Tuesday, March 03, 2009

NY Times getting its share of climate flubs in too

The New York Times doesn't want the leave the field of bad climate change info exclusively to the Washington Post. The Times doesn't understand the difference between "grass-finished" versus "grass-raised" cattle. That might sound trivial but it's not when they're making the claim that "grass-fed" cattle are bad for climate change.

Here it is:
A report from Science News(via Food Times) argues that beef produces 19 kilograms of CO2 for every kilogram served; that grass-fed beef is worse — yes, worse — for global warming than feed-lot beef; and that for every percentage reduction we make in meat consumption we’ll see a corresponding reduction in its contribution to global warming.

(Also repeated at the Times' Dot Earth.)

If you click the link, as we all should, you get the problem: “We do see significant differences in the GHG intensities [of grass vs grain finishing]. It’s roughly on the order of 50 percent higher in grass-finished systems.”

So what's the difference between grass-raised versus grass-finished? I see it here in Santa Clara County in my work attempting to protect open space. We have hundreds of thousands of acres of hillside ranchlands primarily used for cattle raising, based on grass. Finishing is what happens last, when cattle are taken to feedlots to fatten up before slaughter.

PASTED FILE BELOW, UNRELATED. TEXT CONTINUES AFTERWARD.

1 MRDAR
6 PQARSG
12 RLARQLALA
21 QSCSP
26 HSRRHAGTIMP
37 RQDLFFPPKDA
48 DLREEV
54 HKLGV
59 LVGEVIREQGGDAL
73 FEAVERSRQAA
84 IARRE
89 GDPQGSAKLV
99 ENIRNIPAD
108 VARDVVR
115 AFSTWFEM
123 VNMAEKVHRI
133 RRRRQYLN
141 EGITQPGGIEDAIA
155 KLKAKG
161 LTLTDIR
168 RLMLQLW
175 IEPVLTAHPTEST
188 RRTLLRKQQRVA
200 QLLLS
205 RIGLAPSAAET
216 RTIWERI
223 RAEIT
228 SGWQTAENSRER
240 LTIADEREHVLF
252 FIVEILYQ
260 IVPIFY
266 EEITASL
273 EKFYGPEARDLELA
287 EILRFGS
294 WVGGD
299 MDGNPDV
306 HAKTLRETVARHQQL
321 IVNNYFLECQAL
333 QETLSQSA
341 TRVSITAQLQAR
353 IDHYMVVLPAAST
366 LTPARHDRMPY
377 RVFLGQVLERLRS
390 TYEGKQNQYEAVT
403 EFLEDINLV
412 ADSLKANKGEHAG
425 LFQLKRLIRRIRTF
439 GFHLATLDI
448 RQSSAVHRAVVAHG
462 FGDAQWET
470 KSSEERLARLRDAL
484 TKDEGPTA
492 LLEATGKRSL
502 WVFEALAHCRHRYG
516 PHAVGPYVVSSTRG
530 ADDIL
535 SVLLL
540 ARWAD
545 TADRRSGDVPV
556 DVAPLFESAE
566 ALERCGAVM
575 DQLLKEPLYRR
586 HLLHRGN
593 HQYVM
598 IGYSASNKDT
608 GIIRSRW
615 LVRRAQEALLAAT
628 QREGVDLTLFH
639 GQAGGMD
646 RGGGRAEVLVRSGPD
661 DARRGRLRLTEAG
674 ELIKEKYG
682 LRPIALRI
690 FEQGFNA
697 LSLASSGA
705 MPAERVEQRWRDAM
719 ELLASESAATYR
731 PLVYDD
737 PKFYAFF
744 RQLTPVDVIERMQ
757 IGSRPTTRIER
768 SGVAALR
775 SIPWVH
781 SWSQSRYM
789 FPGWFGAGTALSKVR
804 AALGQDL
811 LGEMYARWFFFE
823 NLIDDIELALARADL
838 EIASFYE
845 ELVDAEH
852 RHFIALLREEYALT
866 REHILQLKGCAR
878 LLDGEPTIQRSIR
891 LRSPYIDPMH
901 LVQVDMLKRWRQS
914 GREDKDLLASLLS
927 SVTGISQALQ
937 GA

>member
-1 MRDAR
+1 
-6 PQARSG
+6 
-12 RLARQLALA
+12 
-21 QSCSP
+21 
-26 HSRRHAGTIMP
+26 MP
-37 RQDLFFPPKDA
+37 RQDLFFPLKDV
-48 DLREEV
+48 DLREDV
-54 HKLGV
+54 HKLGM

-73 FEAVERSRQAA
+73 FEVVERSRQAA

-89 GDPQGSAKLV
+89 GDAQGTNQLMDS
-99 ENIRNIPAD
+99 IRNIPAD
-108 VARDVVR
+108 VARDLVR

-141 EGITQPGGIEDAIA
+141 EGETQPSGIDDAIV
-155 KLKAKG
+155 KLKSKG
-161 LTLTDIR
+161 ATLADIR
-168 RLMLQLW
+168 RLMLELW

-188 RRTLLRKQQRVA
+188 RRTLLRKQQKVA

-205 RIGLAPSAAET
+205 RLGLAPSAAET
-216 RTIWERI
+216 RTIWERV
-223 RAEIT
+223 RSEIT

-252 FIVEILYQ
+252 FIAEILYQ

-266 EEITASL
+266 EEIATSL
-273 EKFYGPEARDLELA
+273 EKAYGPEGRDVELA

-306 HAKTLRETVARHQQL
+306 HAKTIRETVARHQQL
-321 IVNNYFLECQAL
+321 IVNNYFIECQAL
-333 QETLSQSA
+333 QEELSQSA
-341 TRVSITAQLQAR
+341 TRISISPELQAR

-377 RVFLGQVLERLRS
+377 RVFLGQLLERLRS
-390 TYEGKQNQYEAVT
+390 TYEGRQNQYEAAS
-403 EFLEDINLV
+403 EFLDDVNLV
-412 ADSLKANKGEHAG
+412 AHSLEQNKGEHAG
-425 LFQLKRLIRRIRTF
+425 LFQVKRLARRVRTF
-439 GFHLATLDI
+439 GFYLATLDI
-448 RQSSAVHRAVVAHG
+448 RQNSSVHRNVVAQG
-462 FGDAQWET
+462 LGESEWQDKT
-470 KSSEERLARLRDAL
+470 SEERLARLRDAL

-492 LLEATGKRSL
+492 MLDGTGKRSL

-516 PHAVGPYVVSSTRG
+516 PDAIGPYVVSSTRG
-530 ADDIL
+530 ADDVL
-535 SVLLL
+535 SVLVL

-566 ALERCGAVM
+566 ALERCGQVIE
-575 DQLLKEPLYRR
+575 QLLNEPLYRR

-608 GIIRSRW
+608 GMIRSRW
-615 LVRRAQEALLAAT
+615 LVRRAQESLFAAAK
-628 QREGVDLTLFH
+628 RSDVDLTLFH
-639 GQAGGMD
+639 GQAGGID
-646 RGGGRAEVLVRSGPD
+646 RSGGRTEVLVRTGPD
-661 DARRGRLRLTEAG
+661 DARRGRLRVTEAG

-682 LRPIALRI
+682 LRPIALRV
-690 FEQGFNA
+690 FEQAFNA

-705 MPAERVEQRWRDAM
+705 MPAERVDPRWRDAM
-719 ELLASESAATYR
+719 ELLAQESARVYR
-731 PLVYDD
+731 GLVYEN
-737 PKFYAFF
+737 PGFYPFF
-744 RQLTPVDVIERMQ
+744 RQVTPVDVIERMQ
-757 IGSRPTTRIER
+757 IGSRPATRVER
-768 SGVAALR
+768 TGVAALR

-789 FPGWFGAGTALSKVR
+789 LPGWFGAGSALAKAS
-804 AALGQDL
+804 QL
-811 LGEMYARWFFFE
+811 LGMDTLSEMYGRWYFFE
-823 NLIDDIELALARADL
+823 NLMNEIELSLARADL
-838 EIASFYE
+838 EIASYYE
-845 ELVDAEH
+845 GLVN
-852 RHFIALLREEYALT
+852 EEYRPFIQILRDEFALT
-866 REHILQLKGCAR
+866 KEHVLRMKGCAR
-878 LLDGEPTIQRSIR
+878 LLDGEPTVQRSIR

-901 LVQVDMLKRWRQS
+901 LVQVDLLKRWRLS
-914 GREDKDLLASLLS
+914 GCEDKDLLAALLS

Back to the Science News article:
When an audience member questioned whether he had heard that right, that grass-fed cattle have a higher carbon footprint, Pelletier reiterated, “higher. Yes.” The reason: “It’s related to the much higher volumes of feed throughput and associated methane and nitrous-oxide [GHG] emissions.” He added that most pastures were highly managed, and subject to “periodic renovations and also fertilization.”

The use of "grass-fed" is from the article, not Pelletier, and I think it's a mistake. So is everything else in that quote at least as it applies here. Almost none of the ranchlands in my county are fertilized or irrigated, and I expect the same is true for most of California for non-dairy cattle.

The only realistic food use of relatively dry hillsides here, and I suspect in much of the world, is grazing animal production. The alternative is intensive agriculture somewhere else, and I think that's been missed in the climate analysis.

I don't think this issue is completely resolved - finishing cattle, much of which may be unnecessary, can cause problems, and there's the methane production issue that I don't completely understand, but I'm sure the simple conclusion the Times reached hasn't been proven.

(Disclosure: I sometimes eat beef or buffalo, and try to get grass-fed.)

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